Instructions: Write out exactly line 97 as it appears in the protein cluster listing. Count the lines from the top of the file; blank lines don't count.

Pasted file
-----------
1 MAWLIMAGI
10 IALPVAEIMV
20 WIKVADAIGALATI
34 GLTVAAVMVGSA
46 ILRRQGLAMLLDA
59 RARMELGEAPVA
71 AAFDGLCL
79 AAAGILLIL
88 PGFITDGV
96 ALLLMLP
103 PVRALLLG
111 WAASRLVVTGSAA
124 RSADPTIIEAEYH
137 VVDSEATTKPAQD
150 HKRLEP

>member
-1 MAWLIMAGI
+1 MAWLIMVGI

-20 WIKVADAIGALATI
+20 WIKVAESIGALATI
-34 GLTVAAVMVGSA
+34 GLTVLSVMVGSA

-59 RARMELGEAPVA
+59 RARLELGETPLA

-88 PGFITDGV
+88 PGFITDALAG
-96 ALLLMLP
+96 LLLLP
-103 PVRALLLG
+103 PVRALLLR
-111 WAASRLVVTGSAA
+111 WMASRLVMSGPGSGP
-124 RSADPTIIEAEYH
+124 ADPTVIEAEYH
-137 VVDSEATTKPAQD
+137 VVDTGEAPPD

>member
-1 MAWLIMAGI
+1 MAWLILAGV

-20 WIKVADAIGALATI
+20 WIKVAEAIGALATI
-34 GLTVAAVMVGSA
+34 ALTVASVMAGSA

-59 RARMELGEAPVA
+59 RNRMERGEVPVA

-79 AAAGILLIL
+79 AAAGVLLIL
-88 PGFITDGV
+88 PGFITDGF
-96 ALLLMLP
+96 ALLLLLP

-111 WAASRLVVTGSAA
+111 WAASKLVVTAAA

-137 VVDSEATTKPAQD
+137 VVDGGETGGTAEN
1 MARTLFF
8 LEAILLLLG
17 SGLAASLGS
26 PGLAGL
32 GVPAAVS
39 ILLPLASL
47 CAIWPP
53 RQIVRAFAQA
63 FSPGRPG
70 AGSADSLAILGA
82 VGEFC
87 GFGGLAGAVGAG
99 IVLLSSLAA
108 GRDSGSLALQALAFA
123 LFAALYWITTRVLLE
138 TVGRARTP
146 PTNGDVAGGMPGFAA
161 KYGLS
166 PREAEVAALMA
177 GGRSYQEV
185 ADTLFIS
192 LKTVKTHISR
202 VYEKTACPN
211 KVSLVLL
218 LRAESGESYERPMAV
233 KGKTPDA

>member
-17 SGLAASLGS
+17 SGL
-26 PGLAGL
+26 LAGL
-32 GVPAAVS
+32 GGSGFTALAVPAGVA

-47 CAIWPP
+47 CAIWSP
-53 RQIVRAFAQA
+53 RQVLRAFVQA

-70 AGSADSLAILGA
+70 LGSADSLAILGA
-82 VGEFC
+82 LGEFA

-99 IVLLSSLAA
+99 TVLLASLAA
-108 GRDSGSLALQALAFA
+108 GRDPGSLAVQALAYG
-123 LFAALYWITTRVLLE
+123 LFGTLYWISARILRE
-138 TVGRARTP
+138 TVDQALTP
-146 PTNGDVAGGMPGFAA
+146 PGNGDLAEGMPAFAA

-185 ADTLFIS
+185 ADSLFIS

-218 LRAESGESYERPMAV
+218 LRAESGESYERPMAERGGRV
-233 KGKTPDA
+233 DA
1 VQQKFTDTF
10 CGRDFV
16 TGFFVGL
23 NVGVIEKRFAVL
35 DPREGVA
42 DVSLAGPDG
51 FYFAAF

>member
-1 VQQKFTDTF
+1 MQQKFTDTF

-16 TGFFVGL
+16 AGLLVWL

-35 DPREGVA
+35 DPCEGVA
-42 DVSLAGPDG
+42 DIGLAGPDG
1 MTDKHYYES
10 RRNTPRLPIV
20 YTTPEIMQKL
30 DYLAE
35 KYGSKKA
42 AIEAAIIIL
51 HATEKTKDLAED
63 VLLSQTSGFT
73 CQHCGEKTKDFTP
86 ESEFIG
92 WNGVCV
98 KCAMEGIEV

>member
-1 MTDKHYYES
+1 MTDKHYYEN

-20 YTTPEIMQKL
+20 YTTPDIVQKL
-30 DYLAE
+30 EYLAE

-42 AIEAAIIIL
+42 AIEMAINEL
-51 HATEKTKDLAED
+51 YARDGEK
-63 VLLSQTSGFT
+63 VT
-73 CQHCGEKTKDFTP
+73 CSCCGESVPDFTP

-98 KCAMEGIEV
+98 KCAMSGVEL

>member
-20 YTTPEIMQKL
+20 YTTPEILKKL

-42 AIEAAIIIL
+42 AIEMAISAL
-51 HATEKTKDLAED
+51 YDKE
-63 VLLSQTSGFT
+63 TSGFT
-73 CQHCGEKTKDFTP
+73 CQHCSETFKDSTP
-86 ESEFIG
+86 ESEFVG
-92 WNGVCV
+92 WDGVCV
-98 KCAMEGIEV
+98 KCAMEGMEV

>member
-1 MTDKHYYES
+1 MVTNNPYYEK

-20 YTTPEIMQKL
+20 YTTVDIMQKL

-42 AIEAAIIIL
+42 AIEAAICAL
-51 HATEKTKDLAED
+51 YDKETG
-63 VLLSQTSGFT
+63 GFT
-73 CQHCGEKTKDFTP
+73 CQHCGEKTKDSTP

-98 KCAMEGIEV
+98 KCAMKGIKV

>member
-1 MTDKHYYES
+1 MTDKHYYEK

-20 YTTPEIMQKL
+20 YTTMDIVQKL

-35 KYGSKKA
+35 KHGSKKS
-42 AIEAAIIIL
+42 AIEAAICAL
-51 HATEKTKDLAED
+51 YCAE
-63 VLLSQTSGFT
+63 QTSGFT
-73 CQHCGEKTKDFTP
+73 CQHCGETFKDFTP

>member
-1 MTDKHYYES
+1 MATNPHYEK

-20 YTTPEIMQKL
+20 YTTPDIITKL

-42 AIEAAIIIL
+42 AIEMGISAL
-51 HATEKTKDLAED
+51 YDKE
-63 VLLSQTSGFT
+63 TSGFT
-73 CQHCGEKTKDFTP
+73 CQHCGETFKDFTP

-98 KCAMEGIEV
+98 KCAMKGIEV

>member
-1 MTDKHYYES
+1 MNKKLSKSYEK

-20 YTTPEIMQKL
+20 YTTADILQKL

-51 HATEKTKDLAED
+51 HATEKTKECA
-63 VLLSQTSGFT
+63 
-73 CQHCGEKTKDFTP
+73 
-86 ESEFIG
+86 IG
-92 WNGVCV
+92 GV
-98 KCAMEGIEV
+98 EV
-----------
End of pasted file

-99 IVLLSSLAA